Those of us that grok the notions involved can all bang on all we like about Web2.0 and social media. And isn’t the blogosphere hot about it at the moment? We have Scoble trying to define it off the back of Dare Obasanjo asking about it. There’s Stowe Boyd jumping in and trying to (successfully in my mind) help out. And then there’s Marianne Richmond at Resonance Partnership Blog waxing lyrical and super-smart on the changes afoot as a consequence of social media penetration beyond the geek set.

But try to explain social media or Web2.0 to your non-geek spouse, or your 60-year-old Mum and you’re doomed. They barely know about Wikipedia, let alone, Twitter,, digg or And they certainly don’t have their own blog or use an RSS feed reader. I’ve begun relying on THAT WEB2.0 VIDEO, that I discovered thanks to John Battelle. You should read his interview with its creator, Michael Wesch, PhD, Assistant Professor of Cultural Anthropology at Kansas State University.
The video is clever and generally understood by non-technical people, even if they still don’t quite “get it” until you have them using flickr,, Google Personalized Home Page and Google Reader (I’m getting there with my family…)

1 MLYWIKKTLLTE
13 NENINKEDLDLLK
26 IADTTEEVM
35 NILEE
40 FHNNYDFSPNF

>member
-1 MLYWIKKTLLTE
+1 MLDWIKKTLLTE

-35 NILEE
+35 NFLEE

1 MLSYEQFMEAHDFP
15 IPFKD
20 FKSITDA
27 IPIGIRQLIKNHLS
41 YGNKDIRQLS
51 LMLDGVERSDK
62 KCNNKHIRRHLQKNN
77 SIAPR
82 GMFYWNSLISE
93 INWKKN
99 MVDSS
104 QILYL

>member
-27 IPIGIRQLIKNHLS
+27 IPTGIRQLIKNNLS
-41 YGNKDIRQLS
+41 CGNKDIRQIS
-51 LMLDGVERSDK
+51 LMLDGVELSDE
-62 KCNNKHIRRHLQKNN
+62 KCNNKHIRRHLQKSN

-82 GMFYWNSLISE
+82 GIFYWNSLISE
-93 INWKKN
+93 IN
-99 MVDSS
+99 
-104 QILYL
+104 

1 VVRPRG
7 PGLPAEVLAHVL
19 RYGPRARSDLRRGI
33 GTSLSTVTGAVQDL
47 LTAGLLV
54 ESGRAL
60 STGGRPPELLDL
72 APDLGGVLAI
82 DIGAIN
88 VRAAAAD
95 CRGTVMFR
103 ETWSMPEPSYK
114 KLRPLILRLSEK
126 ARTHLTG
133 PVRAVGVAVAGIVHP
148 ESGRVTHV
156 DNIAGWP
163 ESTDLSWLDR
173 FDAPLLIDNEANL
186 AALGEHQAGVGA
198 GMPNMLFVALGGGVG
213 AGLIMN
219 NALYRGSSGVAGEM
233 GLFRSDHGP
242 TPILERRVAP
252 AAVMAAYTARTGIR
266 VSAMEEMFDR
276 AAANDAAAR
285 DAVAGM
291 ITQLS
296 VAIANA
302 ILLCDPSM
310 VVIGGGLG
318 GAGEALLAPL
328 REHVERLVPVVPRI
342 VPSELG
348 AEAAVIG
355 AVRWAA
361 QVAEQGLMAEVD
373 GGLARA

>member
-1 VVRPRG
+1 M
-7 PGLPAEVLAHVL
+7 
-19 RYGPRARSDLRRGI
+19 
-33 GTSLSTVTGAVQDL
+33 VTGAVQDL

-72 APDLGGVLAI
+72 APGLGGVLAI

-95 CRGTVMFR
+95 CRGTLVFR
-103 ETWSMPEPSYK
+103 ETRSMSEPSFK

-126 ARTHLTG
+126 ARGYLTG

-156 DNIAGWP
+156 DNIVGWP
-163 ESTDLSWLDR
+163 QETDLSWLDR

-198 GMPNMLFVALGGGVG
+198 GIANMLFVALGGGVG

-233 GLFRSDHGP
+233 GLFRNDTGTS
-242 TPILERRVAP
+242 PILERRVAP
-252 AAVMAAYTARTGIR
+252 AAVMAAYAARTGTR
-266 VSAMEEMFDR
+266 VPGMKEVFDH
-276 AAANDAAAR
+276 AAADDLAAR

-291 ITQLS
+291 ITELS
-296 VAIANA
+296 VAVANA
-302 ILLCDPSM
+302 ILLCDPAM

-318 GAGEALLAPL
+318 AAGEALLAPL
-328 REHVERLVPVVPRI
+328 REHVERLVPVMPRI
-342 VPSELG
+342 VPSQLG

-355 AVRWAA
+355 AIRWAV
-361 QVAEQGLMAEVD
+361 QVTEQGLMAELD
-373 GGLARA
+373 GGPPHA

In case you’ve not yet seen it, have a squiz.

Way better than the one that makes you want to tear your ears off with a spoon.

To my mind, social media and Web2.0 (for they are inexorably connected) are about, indeed, connectedness. This isn’t a new notion, and is one that all the pundits put forth. As my network of professional contacts expands, and as I introduce non-technical friends and business acquaintances to the tools I consider critical in my day to day functioning (Skype, LinkedIn, Plaxo, upcoming,, etc.), as well as those that simply add pleasure to my online life (, flickr, Pandora, Plazes, Twitter), I realise that every one of these applications keeps me connected in some way. That connectedness is almost always to a community of some sort, whether that community is focussed on music, photos, business relationships or whatever.

Now, in the 21st Century as our lives get busier, we work longer hours and we struggle to maintain the sense of community that our parents and grandparents talk about – a community based upon really knowing your neighbors and rarely living more than a few miles away from where you were born and where all your family live – we can rebuild community through the power of the connectedness afforded to us by social media. We can talk about and interact with others on subjects that are important to us. We can be a voice to be heard and considered. We can ensure that Grandma who lives on a whole different continent sees video and photos of the new baby.

To me, it’s the connectedness and the community that defines social media. And it’s those factors that real soon will drive use amongst the right hand side of the adoption curve. For most users, it’s not the coolness factor, or the chance to be an early adopter that drives use of tools (whether it’s Google Reader or an iPhone or a cordless drill), it’s utility.

For social media applications, it’s going to be the facilitation of collaboration, community and connectedness that determine uptake and true success.

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